V. Mary Abraham is an author, consultant, and facilitator. Active in the legal industry since 1991, she practiced corporate law at a top-tier international firm and helped lead its knowledge management efforts.

Mary was a member of the faculty of Columbia University’s Master of Science in Information and Knowledge Strategy program and served as Academic Director of the program.

Mary co-founded a digital start-up, Broadli Inc., which created the Broadli generosity app and provides training for smarter networking. She wrote the Law Technology Today column sponsored by the American Bar Association’s Law Practice Management Section and for Thomson Reuters Practice Innovations and Legal IT Today.

I met Mary at the Enterprise 2.0 Conference in Boston in 2010, but I had been a fan of her blog well before then. She is great at rapidly blogging thorough session summaries at KMWorld and live tweeting during SIKM Leaders Community calls.

Profiles

  1. LinkedIn
  2. Profiles in Knowledge

Posts

  1. Twitter
  2. LinkedIn Articles
  3. LinkedIn Posts
  4. Blog: Above and Beyond KM
  5. Law Technology Today

SIKM Leaders Community

  1. Posts
  2. October, 2011 Presentation: Social Media in the Enterprise: the future is here — how can we make it work? with Tom Short, Peter Hobby, and Kate Pugh
  3. November 2014 Presentation: The Other KM Adoption Challenge

Book

Optimizing Law Firm Support Functions

Table of Contents

  • Chapter 1: The challenge to optimize (includes Knowledge sharing and collaboration)
  • Chapter 2: Specific optimization opportunities (includes Optimizing the library function)
  • Chapter 3: Optimization requires strategy
  • Chapter 4: Leadership and optimization
  • Chapter 5: Optimize through collaboration (includes Silos, Collaboration, Case study: Collaborate to reposition the firm in the market, Collaborate through a supporting role, Case study: Collaborate to create an engine for innovation, Collaboration in the C-suite)
  • Chapter 6: Optimize by changing the game (includes Change the game with better training, Case study: Client-facing learning and development, Change the game with smarter technology)

Other Content

KMWorld Presentations and Workshops

Book chapter in Smarter Innovation: Using Interactive Processes to Drive Better Business Results edited by Katrina Pugh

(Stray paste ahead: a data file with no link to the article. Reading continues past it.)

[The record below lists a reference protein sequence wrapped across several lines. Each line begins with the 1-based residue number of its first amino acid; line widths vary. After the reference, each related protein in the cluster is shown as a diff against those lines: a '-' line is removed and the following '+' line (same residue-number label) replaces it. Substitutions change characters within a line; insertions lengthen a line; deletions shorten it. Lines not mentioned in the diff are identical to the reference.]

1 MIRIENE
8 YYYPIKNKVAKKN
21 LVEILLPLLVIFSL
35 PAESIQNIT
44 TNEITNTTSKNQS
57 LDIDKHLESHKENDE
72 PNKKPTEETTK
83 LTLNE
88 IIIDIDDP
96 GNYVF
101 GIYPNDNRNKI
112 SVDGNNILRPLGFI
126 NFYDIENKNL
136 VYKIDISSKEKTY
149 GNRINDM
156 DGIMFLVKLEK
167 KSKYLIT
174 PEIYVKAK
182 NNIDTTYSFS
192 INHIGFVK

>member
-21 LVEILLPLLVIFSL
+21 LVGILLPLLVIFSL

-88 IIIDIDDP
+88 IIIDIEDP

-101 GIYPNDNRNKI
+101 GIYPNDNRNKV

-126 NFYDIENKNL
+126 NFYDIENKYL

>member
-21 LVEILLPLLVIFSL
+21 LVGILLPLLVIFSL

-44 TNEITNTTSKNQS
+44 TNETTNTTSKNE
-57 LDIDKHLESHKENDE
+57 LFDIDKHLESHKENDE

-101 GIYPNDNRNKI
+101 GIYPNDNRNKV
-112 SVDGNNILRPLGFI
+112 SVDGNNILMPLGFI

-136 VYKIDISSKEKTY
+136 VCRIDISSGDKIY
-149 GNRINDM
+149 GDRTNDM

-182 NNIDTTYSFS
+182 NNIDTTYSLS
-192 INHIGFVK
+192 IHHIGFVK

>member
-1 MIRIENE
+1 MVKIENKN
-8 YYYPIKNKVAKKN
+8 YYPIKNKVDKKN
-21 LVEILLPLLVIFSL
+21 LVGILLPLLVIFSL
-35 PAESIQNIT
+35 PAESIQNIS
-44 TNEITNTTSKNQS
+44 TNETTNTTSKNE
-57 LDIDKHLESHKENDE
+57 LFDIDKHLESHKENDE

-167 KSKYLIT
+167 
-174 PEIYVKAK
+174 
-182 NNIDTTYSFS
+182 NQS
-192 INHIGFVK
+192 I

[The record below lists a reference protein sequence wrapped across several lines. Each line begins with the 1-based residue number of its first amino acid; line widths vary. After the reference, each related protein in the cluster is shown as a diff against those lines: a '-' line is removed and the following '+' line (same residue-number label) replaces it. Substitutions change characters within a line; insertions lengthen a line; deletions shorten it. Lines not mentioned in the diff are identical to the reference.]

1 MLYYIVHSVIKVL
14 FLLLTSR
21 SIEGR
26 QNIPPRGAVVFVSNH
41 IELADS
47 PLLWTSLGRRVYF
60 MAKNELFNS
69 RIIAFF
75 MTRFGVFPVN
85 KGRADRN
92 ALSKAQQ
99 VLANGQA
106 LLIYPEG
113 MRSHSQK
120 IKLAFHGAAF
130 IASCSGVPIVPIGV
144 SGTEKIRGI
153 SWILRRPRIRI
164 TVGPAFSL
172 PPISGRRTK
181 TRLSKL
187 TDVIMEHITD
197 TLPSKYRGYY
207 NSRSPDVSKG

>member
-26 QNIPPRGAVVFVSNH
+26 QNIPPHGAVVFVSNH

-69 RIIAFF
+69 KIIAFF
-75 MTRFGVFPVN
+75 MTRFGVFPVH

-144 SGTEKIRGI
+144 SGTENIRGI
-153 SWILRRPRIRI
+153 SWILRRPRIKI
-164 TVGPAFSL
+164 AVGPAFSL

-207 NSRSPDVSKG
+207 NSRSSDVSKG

Chapter 7: Broadli: Drinking my own champagne

  • How to find help
  • How to connect
  • Social capital and reciprocity
  • Broadli
  • Create a network of generosity

Infinite Energy KM

The question KM professionals should ask themselves with respect to every project is this: are we setting up a process that relies on brute force (treadmill); periodic external energy (windmill); or near constant external energy, barring intervention upstream or climate change (watermill)? Or have we set up a system that will of its own accord create the energy necessary to make it self-perpetuating? If we can design projects that are self-perpetuating, then we will have found our KM equivalent of the infinite energy generator.

Where is Your Failure Report?

Consider what you might write if you told the truth about what’s happening on your watch. What would change if you successfully identified repeatable lessons that could be shared with your colleagues. What if those lessons were incorporated in your organization’s operating procedures? To be clear, this is not about paying lip service to transparency with an occasional after action review or, worse still, a database of lessons learned that no one ever consults. Rather, this is about encouraging attitudes and behaviors that enable us to share knowledge, learn and innovate. It’s about creating an organizational culture that is more honest and, perhaps, a tad more humble.

7 Signs Your Organization is NOT Ready for the Future of Work

  1. Command and control still rules.
  2. Distance is a big deal.
  3. Social risk is ignored.
  4. Technology is not used to facilitate shared values and outcomes.
  5. Innovation is discussed but poorly executed.
  6. Collaboration is a coin toss, not a thoughtfully planned strategy.
  7. Change is implemented in a top-down, episodic manner.

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